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Scotts to remove phosphorus in fertilizer

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The transition will be complete by the end of next year.

| March 22, 2011

ScottsMiracle-Gro will remove all phosphorus from its lawn-maintenance fertilizers sold in the U.S. by the end of next year, according to a report in The Columbus Dispatch.

The Marysville, Ohio-based company said it has reformulated its products and will focus on creating more "efficient and optimized" ways to use nitrogen in its lawn fertilizers.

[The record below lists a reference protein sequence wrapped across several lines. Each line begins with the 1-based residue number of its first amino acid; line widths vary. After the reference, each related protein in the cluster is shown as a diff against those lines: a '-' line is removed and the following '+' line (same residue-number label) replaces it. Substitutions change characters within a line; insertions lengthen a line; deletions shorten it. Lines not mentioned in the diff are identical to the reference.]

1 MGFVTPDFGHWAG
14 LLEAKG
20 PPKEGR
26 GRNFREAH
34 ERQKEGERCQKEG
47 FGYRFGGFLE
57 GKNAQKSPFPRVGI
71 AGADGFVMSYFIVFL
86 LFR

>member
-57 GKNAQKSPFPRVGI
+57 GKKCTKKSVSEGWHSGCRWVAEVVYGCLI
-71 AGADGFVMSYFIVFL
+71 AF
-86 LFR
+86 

Phosphorus is associated with algae blooms that last summer closed lakes, reservoirs and beaches in Ohio and have created "dead zones" in Lake Erie.

"We want to provide customers with the tools they need to create the lawn and garden they want while also being stewards of the environment," Jim Hagedorn, Scotts chairman and CEO, said in a statement. "Making sure consumers know how they can get great results from our products while also protecting and preserving water is critical."

The move comes as states enact or consider bans on the use of lawn fertilizers containing phosphorus.

Florida, Illinois, Maryland, Minnesota, New York, Vermont, Virginia, Washington and Wisconsin have enacted or are planning restrictions on use of lawn fertilizer containing phosphorus.

Read more from The Columbus Dispatch here.
View the official announcement from Scotts Miracle-Gro here

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